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From Russell Spitzer <russell.spit...@gmail.com>
Subject Re: Are Spark Dataframes mutable in Structured Streaming?
Date Thu, 16 May 2019 13:03:35 GMT
You are looking at the digram without looking at the underlying request.
The behavior of state collection is dependent on the request and the output
mode of the query.

In the example you cite

val lines = spark.readStream
  .format("socket")
  .option("host", "localhost")
  .option("port", 9999)
  .load()
// Split the lines into wordsval words = lines.as[String].flatMap(_.split(" "))
// Generate running word countval wordCounts = words.groupBy("value").count()

// Start running the query that prints the running counts to the
consoleval query = wordCounts.writeStream
  .outputMode("complete")
  .format("console")
  .start()
query.awaitTermination()


This code contains two important features which cause the whole state to be
held. First we have an aggregation. The groupBy operation is un bounded.
This means an unlimited amount of state will be required to be stored as
the application proceeds. In addition the output mode is "complete". This
means on every batch iteration the entire set of output results must be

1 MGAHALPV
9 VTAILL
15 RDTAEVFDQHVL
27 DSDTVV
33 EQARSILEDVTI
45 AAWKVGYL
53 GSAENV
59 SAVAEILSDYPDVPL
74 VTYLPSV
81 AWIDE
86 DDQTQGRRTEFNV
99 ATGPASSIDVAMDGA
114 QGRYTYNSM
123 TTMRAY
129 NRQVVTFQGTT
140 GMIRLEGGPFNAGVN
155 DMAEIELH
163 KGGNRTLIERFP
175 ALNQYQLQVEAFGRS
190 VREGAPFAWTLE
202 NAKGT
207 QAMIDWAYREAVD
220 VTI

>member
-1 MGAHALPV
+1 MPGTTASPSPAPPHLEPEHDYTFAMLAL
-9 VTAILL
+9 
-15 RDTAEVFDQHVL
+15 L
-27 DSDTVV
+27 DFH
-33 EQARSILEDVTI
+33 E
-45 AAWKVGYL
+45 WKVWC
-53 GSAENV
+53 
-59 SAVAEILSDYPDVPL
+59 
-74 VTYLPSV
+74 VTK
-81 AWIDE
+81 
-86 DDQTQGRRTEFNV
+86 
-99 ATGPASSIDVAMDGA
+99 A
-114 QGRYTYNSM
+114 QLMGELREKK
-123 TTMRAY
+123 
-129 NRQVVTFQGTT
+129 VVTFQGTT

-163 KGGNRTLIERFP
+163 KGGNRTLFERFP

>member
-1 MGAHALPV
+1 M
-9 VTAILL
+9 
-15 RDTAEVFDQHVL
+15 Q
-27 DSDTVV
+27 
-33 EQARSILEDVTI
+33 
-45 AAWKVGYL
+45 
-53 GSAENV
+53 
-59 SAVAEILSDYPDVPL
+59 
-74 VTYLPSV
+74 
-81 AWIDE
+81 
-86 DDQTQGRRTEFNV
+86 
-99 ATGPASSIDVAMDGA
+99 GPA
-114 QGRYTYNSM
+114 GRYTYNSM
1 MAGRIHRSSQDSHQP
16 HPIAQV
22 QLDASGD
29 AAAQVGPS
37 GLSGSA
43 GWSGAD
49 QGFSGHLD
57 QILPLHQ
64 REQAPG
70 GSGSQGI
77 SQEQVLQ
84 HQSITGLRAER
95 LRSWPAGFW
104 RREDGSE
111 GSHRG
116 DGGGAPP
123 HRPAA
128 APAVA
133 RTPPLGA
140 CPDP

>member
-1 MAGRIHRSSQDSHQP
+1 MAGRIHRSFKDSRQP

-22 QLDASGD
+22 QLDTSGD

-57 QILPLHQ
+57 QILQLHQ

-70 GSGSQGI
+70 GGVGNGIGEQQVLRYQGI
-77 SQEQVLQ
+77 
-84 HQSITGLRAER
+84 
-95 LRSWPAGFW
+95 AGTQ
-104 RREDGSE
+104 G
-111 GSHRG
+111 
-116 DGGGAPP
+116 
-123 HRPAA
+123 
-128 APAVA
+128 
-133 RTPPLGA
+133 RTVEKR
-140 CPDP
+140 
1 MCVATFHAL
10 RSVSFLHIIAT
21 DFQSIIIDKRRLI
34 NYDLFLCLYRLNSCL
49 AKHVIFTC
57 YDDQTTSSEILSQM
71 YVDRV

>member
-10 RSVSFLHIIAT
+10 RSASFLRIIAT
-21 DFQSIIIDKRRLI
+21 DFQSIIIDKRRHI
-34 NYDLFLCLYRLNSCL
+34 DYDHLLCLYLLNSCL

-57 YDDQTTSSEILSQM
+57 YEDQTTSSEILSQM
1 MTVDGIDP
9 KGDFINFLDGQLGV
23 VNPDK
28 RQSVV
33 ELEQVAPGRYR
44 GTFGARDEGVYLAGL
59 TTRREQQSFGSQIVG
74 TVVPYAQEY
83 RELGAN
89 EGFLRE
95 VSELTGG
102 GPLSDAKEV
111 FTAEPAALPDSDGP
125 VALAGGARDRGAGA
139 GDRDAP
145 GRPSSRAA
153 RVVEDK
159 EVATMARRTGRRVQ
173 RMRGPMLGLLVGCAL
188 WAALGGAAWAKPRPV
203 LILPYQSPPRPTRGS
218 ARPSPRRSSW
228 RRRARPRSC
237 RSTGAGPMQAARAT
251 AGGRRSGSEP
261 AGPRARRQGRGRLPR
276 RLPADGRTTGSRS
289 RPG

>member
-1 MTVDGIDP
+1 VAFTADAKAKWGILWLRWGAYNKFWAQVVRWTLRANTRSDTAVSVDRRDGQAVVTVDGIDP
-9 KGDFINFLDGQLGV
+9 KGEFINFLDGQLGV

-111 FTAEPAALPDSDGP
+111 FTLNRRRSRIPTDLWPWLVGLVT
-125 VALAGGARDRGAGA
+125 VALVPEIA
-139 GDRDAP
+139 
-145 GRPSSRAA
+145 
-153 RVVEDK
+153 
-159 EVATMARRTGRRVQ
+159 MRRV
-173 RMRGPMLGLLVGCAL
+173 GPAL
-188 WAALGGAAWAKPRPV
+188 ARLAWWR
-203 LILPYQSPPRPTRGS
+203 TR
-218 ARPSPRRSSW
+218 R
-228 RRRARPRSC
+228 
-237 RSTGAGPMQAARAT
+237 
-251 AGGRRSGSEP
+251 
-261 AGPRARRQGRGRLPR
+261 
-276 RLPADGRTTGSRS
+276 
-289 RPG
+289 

returned.

Digram is just showing which records are processed by the request at each
time, along with the previous data that was required to build the state.

On Thu, May 16, 2019 at 4:38 AM Sheel Pancholi <sheelstera@gmail.com> wrote:

> Hello,
>
> Along with what I sent before, I want to add that I went over the
> documentation at
> https://github.com/apache/spark/blob/master/docs/structured-streaming-programming-guide.md
>
>
> Here is an excerpt:
>
> [image: Model]
>> <https://github.com/apache/spark/blob/master/docs/img/structured-streaming-example-model.png>
>>
>> Note that Structured Streaming does not materialize the entire table. It
>> reads the latest available data from the streaming data source, processes
>> it incrementally to update the result, and then discards the source data.